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Kathryn Britton’s Bio

written by Kathryn Britton 1 January 2007

Kathryn Britton

Kathryn Britton

Kathryn Britton is an Associate Editor for PPND and co-editor of the three books in the Positive Psychology News series.

Kathryn practices applied positive psychology in as many ways as she can imagine. She coaches people through her company, Theano Coaching LLC. She speaks to churches and business groups about gratitude, discovering and exercising strengths, resilience, motivation, and other aspects of positive psychology in the workplace. She also has her own blog titled Positive Psychology Reflections.

Kathryn is an adjunct instructor at the University of Maryland, co-teaching Project Team Management in the Project Management department in the Clark School of Engineering.

Kathryn’s particular interests in positive psychology are informed by nearly 30 years experience as a professional software engineer. She was a technical leader and master inventor. Her name is on 20 patents issued so far — more in the works. She was also an active advocate for women in technology, serving on the program committee for an IBM North Carolina Women in Technology conference for 6 years. After graduating with the first MAPP class in 2006, Kathryn spent 9 months before retiring from technology as a “positive organization advisor” in her company. She found that there are many things people can do on their own to make work more satisfying and engaging. Some of these are reflected in the paper she published on her PPND series, Taking Positive Psychology to Work. Certain aspects of positive psychology make perfect sense in business settings and are not hard for people to learn and apply.

Kathryn’s coaching expertise is based on at least 20 years experience mentoring individuals and groups of individuals. She came to coaching because it is an ideal profession to apply what she’s learned from people and about positive emotion, resilience, intrinsic motivation, and character strengths to make a positive difference in the world.

Kathryn received her BA in English from Stanford, Master degrees in Library Science and Computer Science from the University of North Carolina at Chapel Hill, and MAPP degree from the University of Pennsylvania. She is a founding member of the Centre of Applied Positive Psychology (CAPP) and a charter member of the International Positive Psychology Association.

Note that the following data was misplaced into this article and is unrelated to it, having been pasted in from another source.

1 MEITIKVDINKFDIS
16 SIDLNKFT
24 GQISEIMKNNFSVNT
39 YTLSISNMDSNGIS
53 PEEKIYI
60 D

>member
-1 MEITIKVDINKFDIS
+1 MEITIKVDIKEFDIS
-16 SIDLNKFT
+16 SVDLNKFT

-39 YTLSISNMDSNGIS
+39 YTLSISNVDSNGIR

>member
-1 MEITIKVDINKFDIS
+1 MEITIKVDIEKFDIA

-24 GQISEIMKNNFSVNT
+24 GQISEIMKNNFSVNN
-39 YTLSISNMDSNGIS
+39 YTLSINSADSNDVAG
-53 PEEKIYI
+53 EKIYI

Kathryn’s articles are here and here (with Senia Maymin).

Britton, K. (2008). Increasing job satisfaction: Coaching with evidence-based interventions. Coaching: An International Journal of Research, Theory, and Practice, 1(2), 176-185.

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George Vaillant 8 June 2008 - 8:58 pm

Dear Kathryn
Check out Sara Lazar. Her research on meditation and the insula and empathy should interest you.

Editor S.M. 9 June 2008 - 12:04 am

Thanks, Kathryn is away this week, and I’m sure she’d be delighted to check out this source when she returns. Thank you!

Donald Gilder 13 April 2021 - 4:47 pm

Hi Kathryn,
I am posting an article about your father on my website – oldmissoula.com.
I am from Missoula Montana & went to the same high school your father did. He was one of few people from Missoula to earn a Rhodes scholarship. I do research on Missoula’s history and enjoyed learning about your father and his family.

Michelle Narsi 16 October 2023 - 6:51 am

Dear Kathryn, I have gone through your article “what is psychologically rich life” it’s very interesting however, I have a question in regards to what you wrote, that Negative emotions tend to decrease happiness and meaning often add to psychological rich life. Does this mean that, there’s a negative correlation between meaning and psychologically rich life? Is there any results findings to back this? Please help me understand it will mean so much.

Kathryn Britton 17 October 2023 - 6:17 am

In my notes from Dr. Oishi’s talk, I have highlighted, “Richness is inversely related to happiness and positively related to meaning.” I believe that was when he was speaking about his obituary studies. Of course, obituaries tend to be written by other people after death, so keep that in mind.

Let me doublecheck the article. If I implied that there is a negative correlation between meaning and a psychologically rich life, I may have overstated the point. I think I was trying to say that adventures did not have to be meaningful to lead to psychological richness, not that psychological richness reduced meaning.


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